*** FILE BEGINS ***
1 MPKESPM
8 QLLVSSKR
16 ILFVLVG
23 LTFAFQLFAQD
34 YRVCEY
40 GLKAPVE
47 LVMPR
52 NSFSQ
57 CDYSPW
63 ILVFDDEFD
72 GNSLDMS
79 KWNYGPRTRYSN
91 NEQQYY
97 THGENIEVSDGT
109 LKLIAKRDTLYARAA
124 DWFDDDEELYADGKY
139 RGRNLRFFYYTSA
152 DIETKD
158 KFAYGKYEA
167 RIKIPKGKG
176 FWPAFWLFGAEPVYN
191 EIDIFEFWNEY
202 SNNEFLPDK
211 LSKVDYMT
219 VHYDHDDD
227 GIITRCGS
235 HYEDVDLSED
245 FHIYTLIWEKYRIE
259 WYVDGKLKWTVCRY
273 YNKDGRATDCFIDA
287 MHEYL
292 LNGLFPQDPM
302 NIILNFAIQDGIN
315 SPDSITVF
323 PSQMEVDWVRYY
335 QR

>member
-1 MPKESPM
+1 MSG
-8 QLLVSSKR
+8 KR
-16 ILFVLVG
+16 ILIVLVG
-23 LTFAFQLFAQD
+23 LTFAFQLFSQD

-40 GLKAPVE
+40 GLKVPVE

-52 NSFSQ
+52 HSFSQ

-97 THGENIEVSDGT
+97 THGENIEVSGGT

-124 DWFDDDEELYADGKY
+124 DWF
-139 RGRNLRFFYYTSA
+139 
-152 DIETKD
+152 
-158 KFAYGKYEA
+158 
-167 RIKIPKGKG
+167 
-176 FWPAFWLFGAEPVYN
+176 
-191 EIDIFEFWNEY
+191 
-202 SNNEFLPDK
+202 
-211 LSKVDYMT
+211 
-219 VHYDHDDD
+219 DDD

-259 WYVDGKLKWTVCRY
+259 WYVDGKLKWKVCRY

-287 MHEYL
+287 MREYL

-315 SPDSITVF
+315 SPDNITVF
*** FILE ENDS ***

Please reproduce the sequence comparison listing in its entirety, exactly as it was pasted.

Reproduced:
1 MPKESPM
8 QLLVSSKR
16 ILFVLVG
23 LTFAFQLFAQD
34 YRVCEY
40 GLKAPVE
47 LVMPR
52 NSFSQ
57 CDYSPW
63 ILVFDDEFD
72 GNSLDMS
79 KWNYGPRTRYSN
91 NEQQYY
97 THGENIEVSDGT
109 LKLIAKRDTLYARAA
124 DWFDDDEELYADGKY
139 RGRNLRFFYYTSA
152 DIETKD
158 KFAYGKYEA
167 RIKIPKGKG
176 FWPAFWLFGAEPVYN
191 EIDIFEFWNEY
202 SNNEFLPDK
211 LSKVDYMT
219 VHYDHDDD
227 GIITRCGS
235 HYEDVDLSED
245 FHIYTLIWEKYRIE
259 WYVDGKLKWTVCRY
273 YNKDGRATDCFIDA
287 MHEYL
292 LNGLFPQDPM
302 NIILNFAIQDGIN
315 SPDSITVF
323 PSQMEVDWVRYY
335 QR

>member
-1 MPKESPM
+1 MSG
-8 QLLVSSKR
+8 KR
-16 ILFVLVG
+16 ILIVLVG
-23 LTFAFQLFAQD
+23 LTFAFQLFSQD

-40 GLKAPVE
+40 GLKVPVE

-52 NSFSQ
+52 HSFSQ

-97 THGENIEVSDGT
+97 THGENIEVSGGT

-124 DWFDDDEELYADGKY
+124 DWF
-139 RGRNLRFFYYTSA
+139 
-152 DIETKD
+152 
-158 KFAYGKYEA
+158 
-167 RIKIPKGKG
+167 
-176 FWPAFWLFGAEPVYN
+176 
-191 EIDIFEFWNEY
+191 
-202 SNNEFLPDK
+202 
-211 LSKVDYMT
+211 
-219 VHYDHDDD
+219 DDD

-259 WYVDGKLKWTVCRY
+259 WYVDGKLKWKVCRY

-287 MHEYL
+287 MREYL

-315 SPDSITVF
+315 SPDNITVF